St Stephen Lewisham
3rd January 2010
‘All Wrapped-up’ Part One: The Epiphany
Have you ever stopped to ask yourself why people take the trouble to wrap up their Christmas presents before giving them to other people? It looks at first sight to be rather an odd thing to do.
After all, the important item is really the present itself, isn’t it? We give them to people to express our love or gratitude towards them; and yet we feel that it’s important that the valuable item – our present (costing pounds) – should be hidden in something which itself costs only pence: coloured paper and ribbon or string. If it’s a present for someone very special, we may even get it gift-wrapped, and gift-wrapping is an art-form which most of us have failed to master; but even so, gift-wrapped or not, the value of our present is likely to exceed the value of the wrapping by a factor of several hundred.
Yet most of us would feel that an unwrapped gift is somehow ‘incomplete’ and lacks a ‘certain something’. So what is it about wrapping our gifts up carefully that makes so much difference?
The answer is that being given a wrapped-up gift adds a whole new element of mystery and surprise to the business of giving and receiving. Until we tear the paper off, or open the box or envelope, we can have no idea what we’ve been given. Sometimes, of course, a disappointment awaits us, and whereas we say to the giver ‘oh, how lovely!’, we are silently thinking to ourselves, ‘that’s just what I didn’t want!’
But every gift, welcome or unwelcome, represents something valuable because it expresses the love and appreciation of the giver in a way that words, by themselves, cannot. What counts is neither the value of the gift itself, nor the wrapping that it comes in, nor whether the gift in itself is something we’d like to be given, but the giver’s love or appreciation for us which underlies it.
Now, let me suggest that the meaning of Christmas and Epiphany can be seen in the same way as the wrapping, giving and receiving and unwrapping of our Christmas presents.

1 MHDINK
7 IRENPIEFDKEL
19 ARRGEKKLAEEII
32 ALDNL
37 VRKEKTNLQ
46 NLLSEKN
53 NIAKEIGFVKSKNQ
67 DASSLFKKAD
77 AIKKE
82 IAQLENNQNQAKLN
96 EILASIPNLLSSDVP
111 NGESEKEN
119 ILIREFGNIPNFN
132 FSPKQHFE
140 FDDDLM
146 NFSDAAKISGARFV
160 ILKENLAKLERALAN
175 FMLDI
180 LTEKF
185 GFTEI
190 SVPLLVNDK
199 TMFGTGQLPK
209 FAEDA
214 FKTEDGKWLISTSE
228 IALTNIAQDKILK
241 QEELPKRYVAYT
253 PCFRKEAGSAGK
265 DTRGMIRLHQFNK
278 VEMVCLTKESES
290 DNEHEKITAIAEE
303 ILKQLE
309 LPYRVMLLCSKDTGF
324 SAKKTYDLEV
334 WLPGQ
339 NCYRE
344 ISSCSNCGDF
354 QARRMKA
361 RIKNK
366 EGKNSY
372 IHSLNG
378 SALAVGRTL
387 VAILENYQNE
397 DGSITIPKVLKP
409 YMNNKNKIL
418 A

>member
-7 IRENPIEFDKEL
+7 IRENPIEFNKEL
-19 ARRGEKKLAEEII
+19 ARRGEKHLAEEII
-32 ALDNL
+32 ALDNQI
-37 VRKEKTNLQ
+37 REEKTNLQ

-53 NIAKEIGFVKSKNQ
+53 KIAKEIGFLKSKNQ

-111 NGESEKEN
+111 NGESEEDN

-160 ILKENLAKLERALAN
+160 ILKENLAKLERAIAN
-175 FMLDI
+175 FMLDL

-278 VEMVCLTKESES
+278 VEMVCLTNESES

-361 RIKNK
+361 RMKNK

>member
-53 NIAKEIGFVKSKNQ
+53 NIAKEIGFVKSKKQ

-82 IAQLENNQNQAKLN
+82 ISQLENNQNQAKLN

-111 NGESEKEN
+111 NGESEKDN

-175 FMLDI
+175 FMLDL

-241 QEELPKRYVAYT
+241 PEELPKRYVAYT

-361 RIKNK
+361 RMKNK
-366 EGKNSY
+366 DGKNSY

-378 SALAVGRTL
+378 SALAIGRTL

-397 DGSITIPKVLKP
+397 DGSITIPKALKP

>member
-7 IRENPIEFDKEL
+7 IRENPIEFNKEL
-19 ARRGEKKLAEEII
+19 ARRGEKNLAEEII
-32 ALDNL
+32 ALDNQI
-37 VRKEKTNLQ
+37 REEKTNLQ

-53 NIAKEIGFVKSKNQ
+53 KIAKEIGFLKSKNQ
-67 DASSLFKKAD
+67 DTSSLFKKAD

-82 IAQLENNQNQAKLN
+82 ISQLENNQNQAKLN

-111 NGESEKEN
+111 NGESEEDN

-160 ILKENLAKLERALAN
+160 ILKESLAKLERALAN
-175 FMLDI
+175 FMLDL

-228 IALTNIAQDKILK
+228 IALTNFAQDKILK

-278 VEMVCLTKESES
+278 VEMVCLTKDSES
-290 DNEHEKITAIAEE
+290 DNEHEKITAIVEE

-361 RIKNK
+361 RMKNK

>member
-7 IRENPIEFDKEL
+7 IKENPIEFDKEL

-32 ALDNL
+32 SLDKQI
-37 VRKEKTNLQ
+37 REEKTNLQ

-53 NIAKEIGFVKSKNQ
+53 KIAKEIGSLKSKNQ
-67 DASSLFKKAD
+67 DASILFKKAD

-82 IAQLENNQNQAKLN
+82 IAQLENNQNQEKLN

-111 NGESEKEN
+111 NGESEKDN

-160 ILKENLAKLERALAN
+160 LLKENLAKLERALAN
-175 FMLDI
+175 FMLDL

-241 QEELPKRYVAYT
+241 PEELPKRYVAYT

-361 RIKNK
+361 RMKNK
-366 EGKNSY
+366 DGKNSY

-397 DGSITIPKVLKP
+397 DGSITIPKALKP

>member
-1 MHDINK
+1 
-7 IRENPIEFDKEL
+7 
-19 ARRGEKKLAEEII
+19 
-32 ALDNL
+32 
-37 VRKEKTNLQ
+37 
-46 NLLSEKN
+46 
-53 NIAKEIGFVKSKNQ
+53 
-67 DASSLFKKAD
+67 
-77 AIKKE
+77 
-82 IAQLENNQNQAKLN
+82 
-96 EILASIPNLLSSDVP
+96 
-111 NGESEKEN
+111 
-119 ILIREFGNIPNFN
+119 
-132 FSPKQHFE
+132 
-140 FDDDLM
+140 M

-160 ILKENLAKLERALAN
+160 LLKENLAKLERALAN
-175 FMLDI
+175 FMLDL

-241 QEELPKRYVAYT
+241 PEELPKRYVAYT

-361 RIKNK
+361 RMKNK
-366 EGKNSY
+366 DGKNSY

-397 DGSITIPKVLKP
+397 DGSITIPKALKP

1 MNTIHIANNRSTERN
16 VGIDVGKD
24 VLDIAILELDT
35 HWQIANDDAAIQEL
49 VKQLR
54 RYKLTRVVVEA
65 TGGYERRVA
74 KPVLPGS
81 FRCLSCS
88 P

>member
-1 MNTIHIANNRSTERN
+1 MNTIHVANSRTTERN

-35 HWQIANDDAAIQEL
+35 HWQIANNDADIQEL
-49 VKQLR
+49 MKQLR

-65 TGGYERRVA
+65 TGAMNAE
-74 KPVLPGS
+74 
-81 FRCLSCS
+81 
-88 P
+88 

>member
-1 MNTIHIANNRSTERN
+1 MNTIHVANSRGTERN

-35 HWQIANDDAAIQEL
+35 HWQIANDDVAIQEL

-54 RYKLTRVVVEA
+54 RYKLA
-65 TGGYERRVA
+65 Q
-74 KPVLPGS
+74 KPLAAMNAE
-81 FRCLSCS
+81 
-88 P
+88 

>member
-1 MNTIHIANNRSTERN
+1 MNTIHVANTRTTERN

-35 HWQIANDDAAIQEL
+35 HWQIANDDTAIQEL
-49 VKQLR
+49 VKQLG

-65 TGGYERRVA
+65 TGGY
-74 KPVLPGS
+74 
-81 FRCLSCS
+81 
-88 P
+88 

For, on Christmas Day God gave this world the unique gift of His Son, Jesus Christ, the Word made flesh. He came and lived among us. But at His Incarnation, God first appeared on Earth not as a fully-grown human man (as might have been expected) but as a baby, born of a woman as you and I were. God the Father, as it were, chose to ‘wrap-up’ God the Son in such a way that His Godhead would not be immediately recognizable: and his first visitors, the shepherds, found Him lying, not in a bed or a cradle or even a carry-cot in a palace, but in a stable-manger where their cattle got their food from.
In other words, the Incarnate Word of God was well and truly hidden away from human sight until the time came for His ‘epiphany’ or ‘revealing’ – which is just another way of saying ‘his unwrapping’.
God’s Christmas gift to His world, then, came ‘gift-wrapped’. We don’t know all the reasons why God chose to present His Son to us in this way, but we have a clue in the words of the Prophet Isaiah, who many centuries previously had said of our Him ‘Truly, you are God who hides Himself!’. And perhaps our experience of Christmas presents provides us with another clue – namely (as we have seen) because we find that the kind of presents which come to us wrapped, and therefore need unwrapping, are so much more interesting and exciting than those which do not. And God wanted mankind to be both interested in, and excited by, everything He was up to doing at the Incarnation.
For the big division in mankind lies, not between those who sincerely believe that God exists, and those who sincerely believe that He doesn’t. It lies between those who, react, when confronted by the mystery of the Incarnation, by thinking, ‘this looks exciting, let’s see what’s lies under the wrapping’; and those who, when faced with having to unwrap the parcelled-Mystery of the Incarnation, simply turn their backs on it in favour of some other unwrapped item that doesn’t need any trouble taking about unwrapping it.
God wraps up all His gifts – not because He doesn’t want us to discover or unwrap them – but because that’s precisely what He does want us to do. His secrets are open secrets, not closed ones.
Whether we’re simple people, like the shepherds, or learned ones, like the Wise Men, God wants to give Himself to us and us to give ourselves to Him. But He is also wise enough to know that the people who discover His love are more likely to be those who make the effort to untie the string and look under the wrapping-paper, rather than those intellectual lazy-bones who are looking for something less demanding!
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